Today is Twelfth Night, Epiphany, the Christian feast commemorating an uncorroborated legend in one of the Gospels (Matthew 2, vv 1-9) of a visit by a group of Magi to the infant Jesus. By AD 500 the unnumbered Persian astrologers had become three kings. These mosaics from imperial Ravenna still depict them in Persian dress, but that knowledge was lost in the Dark Ages. Nobody in Western Europe in say 1100 AD had any idea what a Zoroastrian astrologer might have been like, so the shift is understandable.
What is far more puzzling is why one of the kings – usually Balthasar, sometimes Caspar – should be often painted as black.
The oldest source my casual research has found for the tradition is the Venerable Bede, a Saxon monk who lived in the 8th century in Jarrow, near Newcastle. He – or possibly a later writer stealing his name and reputation – described Balthasar as fuscus, dark. Where did Bede get this from? He travelled, but only within Britain. He probably never met a black African. He would surely have recorded a pilgrimage to Rome, where he could have met other pilgrims from Egypt and North Africa. However he (or his double) would have been likely to have met other monks who had made this trip.
The dark skin of Balthasar is a speculation, by Bede or others, made to reinforce the universalist message of Matthew. Its intent is a positive one, given that the argument that the gospel was intended primarily for Jews was lost in the first century of the Church and there is no trace left here of anti-Jewish polemic.
What is very striking in Western art is that when the third King is painted as black, it’s always a very positive image: a noble, handsome, dignified man, like Othello. Here is Hieronymus Bosch painting Balthasar in 1510. Bosch was an artist with a frightening imagination for horrors, but there are none here.
These works suggest that skin-colour racism is not a natural attitude but a learnt one. Slavery in the Ancient World was not racist. The Romans were equal disopportunity slaveowners, importing slaves from every frontier of the empire when they ran out of conquered armies within it. In Western Europe chattel slavery was largely replaced by serfdom under the feudal revolution after 800. It had just about died out in Europe under late feudalism, say 1400, and even serfdom was waning after the Black Death. Late mediaeval Western Europeans were often virulently anti-Semitic, but they did not have an animus against black people.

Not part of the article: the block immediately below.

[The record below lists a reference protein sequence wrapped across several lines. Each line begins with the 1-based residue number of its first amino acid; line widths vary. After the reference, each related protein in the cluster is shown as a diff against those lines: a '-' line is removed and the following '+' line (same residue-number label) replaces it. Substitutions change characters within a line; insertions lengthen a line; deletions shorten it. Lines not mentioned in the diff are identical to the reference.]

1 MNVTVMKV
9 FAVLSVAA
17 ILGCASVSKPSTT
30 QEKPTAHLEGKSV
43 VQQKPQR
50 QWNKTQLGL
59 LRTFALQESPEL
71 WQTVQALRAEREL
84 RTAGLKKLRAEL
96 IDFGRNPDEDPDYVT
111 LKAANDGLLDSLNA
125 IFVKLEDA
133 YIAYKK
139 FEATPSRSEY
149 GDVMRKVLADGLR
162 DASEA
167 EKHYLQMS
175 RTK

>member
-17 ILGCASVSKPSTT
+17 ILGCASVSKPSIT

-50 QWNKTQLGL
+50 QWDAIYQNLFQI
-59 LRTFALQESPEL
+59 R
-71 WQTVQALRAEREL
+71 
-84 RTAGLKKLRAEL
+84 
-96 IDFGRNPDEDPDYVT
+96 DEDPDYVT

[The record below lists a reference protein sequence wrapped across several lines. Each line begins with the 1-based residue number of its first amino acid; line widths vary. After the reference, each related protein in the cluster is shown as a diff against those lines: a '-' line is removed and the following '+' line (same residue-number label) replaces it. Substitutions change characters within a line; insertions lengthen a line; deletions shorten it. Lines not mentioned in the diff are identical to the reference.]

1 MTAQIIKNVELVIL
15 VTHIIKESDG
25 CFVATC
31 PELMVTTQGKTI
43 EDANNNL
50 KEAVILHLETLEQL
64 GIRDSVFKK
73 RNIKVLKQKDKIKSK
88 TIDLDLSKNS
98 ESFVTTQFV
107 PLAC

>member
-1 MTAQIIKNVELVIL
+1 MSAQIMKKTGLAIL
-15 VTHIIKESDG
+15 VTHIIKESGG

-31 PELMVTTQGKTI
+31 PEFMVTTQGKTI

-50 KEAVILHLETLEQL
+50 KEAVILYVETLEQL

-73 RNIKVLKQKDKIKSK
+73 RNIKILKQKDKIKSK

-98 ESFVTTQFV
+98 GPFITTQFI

What created this was colonialism. Portuguese raiders stated enslaving Africans around 1430, as part of warfare against Islamic rulers in Morocco. As explorers pushed further south along the African coast, slavery turned into a profitable business, amplifying and worsening a pre-existing inter-African institution. Other European countries soon piled in.
How did these men justify what they were doing to themselves and their priests and pastors? The revival of slavery was somewhat problematic to the sensibilities of white Europeans in 1500. It wasn’t a normal social practice. All the old apologias from the ancient world, pagan (Aristotle) and Christian (Augustine), were still on the books and available for a second life. However, they reflected the non-racial character of ancient slavery. Aristotle’s specious argument of natural inferiority is racist, but it’s directed against white Scythians from what is now Ukraine. The invention of anti-black racism turned a sketchy antiquarian argument into a psychologically convincing one.
Black Balthasars in Nativity scenes may look kitsch to you, but they still serve an important purpose as exemplars of equal dignity under God. Here is one from a nice museum of belénes (Nativity dioramas, some of remarkable virtuosity) in the farming village of Mollina near Antequera. Six-pack abs and cheetahs, what’s not to like?